Posts Tagged ‘books’
The premise is that the pop period ended with the Beatles signing essentially their divorce papers from each other on 31 December 1970. Hepworth, who turned 21 in 1971, says that year saw “an unrepeatable surge of musical creativity, technological innovation, naked ambition, and outrageous good fortune that combined to produce music that still crackles today.” The era of rock was born.
Sometimes, he would make references to other cultural events of the time that seemed random, but eventually it would somehow connect. Hepworth used a few Britishisms that I did not initially pick up on, but I figured out most of them in context.
The book is arranged by month. Read the rest of this entry »
Once again, I find myself reviewing a follow-up book. Apocrypha Now is a sequel of sorts to God is Disappointed in You, also by Mark Russell, with illustrations by New Yorker cartoonist Shannon Wheeler.
While the earlier book is a retelling of the King James Version of the Bible, Apocrypha Now is the “Cliff Notes” version of the extra-Biblical writings. Part One is the Midrash, a collection of “texts that flesh out the story of the Jews in the Old Testament.”
If you’ve perused Genesis – and I’ve read it a LOT, in attempts to read the Bible straight through – some of the stories will be familiar: creation, Cain and Abel, Noah, Abraham Read the rest of this entry »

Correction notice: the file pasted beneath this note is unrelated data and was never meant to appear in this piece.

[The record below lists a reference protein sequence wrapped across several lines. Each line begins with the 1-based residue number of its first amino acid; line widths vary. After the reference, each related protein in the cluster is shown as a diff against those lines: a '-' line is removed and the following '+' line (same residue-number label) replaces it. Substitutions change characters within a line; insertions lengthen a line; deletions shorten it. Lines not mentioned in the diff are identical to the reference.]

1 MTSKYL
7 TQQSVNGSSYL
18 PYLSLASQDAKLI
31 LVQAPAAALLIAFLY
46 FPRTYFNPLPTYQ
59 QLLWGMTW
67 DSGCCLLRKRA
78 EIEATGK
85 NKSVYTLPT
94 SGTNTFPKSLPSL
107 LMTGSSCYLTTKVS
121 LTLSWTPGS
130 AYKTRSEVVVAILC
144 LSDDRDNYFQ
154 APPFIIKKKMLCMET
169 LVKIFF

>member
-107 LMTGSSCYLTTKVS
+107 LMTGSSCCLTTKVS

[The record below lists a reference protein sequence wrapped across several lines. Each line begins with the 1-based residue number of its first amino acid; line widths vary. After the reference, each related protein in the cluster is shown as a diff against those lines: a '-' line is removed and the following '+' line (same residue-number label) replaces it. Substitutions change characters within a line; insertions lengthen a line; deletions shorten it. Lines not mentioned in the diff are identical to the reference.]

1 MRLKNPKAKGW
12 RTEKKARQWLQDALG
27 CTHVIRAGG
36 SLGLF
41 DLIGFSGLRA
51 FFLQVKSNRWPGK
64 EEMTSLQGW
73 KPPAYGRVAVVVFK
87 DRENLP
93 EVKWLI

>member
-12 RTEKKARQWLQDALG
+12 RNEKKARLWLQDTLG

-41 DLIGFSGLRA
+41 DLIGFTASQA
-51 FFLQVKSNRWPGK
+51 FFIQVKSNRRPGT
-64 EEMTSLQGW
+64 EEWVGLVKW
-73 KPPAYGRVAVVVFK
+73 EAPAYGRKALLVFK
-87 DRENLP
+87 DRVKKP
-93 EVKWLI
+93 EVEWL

Back when Jon Stewart was hosting The Daily Show, he had on Congressman John Lewis (D-GA), the lion of the civil rights movement. He was plugging March, Book Two, which continued the description of the “historic events he participated in as a leader of the civil rights movement,” sharing “his desire to inspire the next generation of activists with his graphic novel trilogy.” I said, “I should get that,” but did not.
Recently, Lewis returned to The Daily Show, now hosted by Trevor Noah, promoting March, Book Three. So when I got a chance to review that book, I took it.
If you saw the movies Read the rest of this entry »
I swear I read a number of people who treated the baseball World Series win by the Chicago Cubs as, “Oh, that’s nice,” rather than the astonishing event that it was. Heck, even Arthur wrote about it, not once, but twice. He noted that “Some things transcend all of that, and sport can, for some, be one of those things.”
And the stories I read about fans remembering parents, or grandparents, who loved the Cubs Read the rest of this entry »
Flooding of Coast, Caused by Global Warming, Has Already Begun; Scientists’ warnings that the rise of the sea would eventually imperil the US coastline are no longer theoretical